Ethical Streaming Royalties: More For Few Or Fewer For More
In an effort to improve the methods by which royalties are calculated, Chris Castle theorized something known as the "ethical pool". Here he takes a deeper dive, taking a look at a new study on the topic and how it compares more conventional royalty calculations.
Guest post by Chris Castle of Music Tech Solutions
I call my version of “user centric” royalties the “ethical pool”. Since I posted my short paper on the ethical pool, I’ve been hearing from people who were interested in the method.
If you’re interested in a deeper dive on the topic, our friends at the Finnish Musicians Union sent a link to a study they commissioned comparing the differences between the user centric model and what we call the “Big Pool” or the prorata distribution model.
In the alternative user centric model, the right holder’s compensation is based on the number of listening times of an individual user: how many different tracks the user is listening and how many times. If the user concerned would listen to only one track, would his/her whole monthly fee be paid to the track’s right holders. Therefore, the difference compared to the pro rata model is that it would, in principle, increase the compensation of the right holders of less listened tracks, and, on the other hand, reduce the compensation of the most listened music….
The study was carried out during April–October 2017 by Dr. Pradeep Durgam of Aalto University. The writing of the report and some further analysis was done by Consultant, Dr. Jari Muikku of Digital Media Finland.
Spotify provided the research material, which consisted of premium users’ listening times in March 2016. The user data was completely anonymous and was only given to the researcher Pradeep Durgam. The study concerned only the so-called premium user service, and the researcher did not have information about the compensation paid by the advertisers.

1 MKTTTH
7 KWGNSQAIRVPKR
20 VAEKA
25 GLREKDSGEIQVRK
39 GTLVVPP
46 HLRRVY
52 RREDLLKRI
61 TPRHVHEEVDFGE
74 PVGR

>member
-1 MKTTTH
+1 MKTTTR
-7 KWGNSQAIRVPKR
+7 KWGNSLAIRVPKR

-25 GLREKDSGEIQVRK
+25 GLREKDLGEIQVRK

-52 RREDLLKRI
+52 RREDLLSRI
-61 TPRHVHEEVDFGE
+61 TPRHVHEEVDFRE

One difference between the Ethical Pool and the Big Pool approach is that while the Big Pool would be the default if a fan did nothing, subscriber revenue for fans electing the Ethical Pool would be removed entirely from the Big Pool at the election of the subscriber and the music available in the Ethical Pool would be selected by the artist.
There is no reason why the artist could not be in both, but with different recordings. That “extended windowing” could be offered to artists who want to stay in the Big Pool with some tracks but also want to be in the Ethical Pool with other tracks.
So even though the “More for Few” study doesn’t take these wrinkles into account, it is extremely valuable research and statistical analysis on the user-centric model.
You can read the study itself at this link. A big thank you to Lottaliina Pokkinen who is the Head of Legal Affairs for the Finnish Musicians Union whom I met at the recent AFM/FIM Streaming Economy conference in Los Angeles. That conference was one of the best I’ve participated in. It was also the only one I’ve been to that focused on the effect of streaming on performers. Kudos to Ray Hair of the American Federation of Musicians and John Smith of the International Federation of Musicians for having the over-the-horizon vision to host the two-day event.